Contrary to the impression conveyed by this Court's opinion, the question whether a federal court should defer to this sort of dubious "factfinding" in addressing a habeas corpus petition is one with a long history behind it, a history that did not begin with Townsend v. Sain.


The availability and scope of habeas corpus have changed over the writ's long history, but one thing has remained constant: Habeas corpus is not an appellate proceeding, but rather an original civil action in a federal court. See, e. g., Browder v. Director, Dept. of Corrections of Ill., 434 U. S. 257, 269 (1978). It was settled over a hundred years ago that "[t]he prosecution against [a criminal defendant] is a criminal prosecution, but the writ of habeas corpus... is not a proceeding in that prosecution. On the contrary, it is a new suit brought by him to enforce a civil right." Ex parte Tom Tong, 108 U. S. 556, 559-560 (1883). Any possible doubt about this point has been removed by the statutory procedure Congress has provided for the disposition of habeas corpus petitions, a procedure including such nonappellate functions as the allegation of facts, 28 U. S. C. § 2242, the taking of depositions and the propounding of interrogatories, § 2246, the introduction of documentary evidence, § 2247, and, of course, the determination of facts at evidentiary hearings, § 2254(d).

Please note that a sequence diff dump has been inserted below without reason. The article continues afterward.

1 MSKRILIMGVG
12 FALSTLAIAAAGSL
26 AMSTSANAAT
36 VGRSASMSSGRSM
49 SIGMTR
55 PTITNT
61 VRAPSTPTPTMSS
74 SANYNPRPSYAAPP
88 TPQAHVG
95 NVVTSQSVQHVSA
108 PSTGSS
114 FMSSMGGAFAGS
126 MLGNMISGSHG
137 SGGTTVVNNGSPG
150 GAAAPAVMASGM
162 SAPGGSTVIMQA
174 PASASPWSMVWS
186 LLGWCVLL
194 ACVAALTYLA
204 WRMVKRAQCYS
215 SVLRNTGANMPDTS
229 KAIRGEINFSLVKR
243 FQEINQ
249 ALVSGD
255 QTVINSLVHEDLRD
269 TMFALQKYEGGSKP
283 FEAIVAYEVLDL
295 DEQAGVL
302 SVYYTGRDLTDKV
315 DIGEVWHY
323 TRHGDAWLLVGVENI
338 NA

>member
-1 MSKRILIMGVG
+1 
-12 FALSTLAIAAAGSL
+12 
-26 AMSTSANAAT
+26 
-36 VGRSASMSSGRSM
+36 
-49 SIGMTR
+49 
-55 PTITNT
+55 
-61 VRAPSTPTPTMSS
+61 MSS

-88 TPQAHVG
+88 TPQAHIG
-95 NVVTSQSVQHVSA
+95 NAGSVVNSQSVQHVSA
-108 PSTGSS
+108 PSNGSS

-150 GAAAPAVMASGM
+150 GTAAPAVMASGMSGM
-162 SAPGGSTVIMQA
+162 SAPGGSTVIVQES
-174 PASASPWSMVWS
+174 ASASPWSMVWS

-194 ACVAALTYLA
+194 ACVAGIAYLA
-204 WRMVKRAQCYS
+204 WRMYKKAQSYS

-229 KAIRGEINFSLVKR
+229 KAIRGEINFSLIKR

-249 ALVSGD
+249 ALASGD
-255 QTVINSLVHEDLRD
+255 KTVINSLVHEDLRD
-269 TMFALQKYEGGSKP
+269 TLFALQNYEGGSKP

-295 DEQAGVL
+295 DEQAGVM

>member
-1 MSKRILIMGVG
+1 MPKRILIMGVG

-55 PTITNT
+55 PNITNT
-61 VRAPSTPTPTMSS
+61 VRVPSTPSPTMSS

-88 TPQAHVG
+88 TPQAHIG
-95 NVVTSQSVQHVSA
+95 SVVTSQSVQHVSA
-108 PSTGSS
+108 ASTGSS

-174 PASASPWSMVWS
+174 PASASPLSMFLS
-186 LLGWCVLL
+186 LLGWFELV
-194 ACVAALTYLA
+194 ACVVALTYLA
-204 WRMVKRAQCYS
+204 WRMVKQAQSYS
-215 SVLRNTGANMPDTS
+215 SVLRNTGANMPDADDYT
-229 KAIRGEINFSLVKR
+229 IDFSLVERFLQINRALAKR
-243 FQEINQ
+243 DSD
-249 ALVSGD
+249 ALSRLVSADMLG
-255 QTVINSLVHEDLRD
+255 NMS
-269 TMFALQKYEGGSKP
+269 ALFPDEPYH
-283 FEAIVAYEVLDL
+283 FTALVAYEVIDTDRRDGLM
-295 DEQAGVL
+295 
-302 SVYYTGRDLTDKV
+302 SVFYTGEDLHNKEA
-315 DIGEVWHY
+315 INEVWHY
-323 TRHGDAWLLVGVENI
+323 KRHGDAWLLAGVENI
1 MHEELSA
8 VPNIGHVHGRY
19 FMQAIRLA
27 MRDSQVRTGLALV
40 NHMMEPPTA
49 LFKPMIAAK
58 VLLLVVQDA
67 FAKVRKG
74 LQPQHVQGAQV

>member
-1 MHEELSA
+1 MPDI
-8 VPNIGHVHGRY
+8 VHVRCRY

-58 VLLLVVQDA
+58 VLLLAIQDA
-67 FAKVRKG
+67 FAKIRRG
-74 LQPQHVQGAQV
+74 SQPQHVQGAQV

To be sure, habeas corpus has its own peculiar set of hurdles a petitioner must clear before his claim is properly presented to the district court. The petitioner must, in general, exhaust available state remedies, § 2254(b), avoid procedural default, Coleman v. Thompson, 501 U. S. 722 (1991), not abuse the writ, McCleskey v. Zant, 499 U. S. 467 (1991), and not seek retroactive application of a new rule of law, Teague v. Lane, 489 U. S. 288 (1989). For much of our history, the hurdles were even higher. See, e. g., Ex parte Watkins, 3 Pet. 193, 203 (1830) (habeas corpus available only to challenge jurisdiction of trial court). But once they have been surmounted-once the claim is properly before the dis trict court-a habeas petitioner, like any civil litigant, has had a right to a hearing where one is necessary to prove the facts supporting his claim. See, e. g., Hawk v. Olson, 326 U. S. 271, 278-279 (1945); Holiday v. Johnston, 313 U. S. 342, 351-354 (1941); Walker v. Johnston, 312 U. S. 275, 285-287 (1941); Moore v. Dempsey, 261 U. S. 86, 92 (1923). Thus when we observed in Townsend v. Sain, 372 U. S., at 312, that "the opportunity for redress... presupposes the opportunity to be heard, to argue and present evidence," we were saying nothing new. We were merely restating what had long been our understanding of the method by which contested factual issues raised on habeas should be resolved.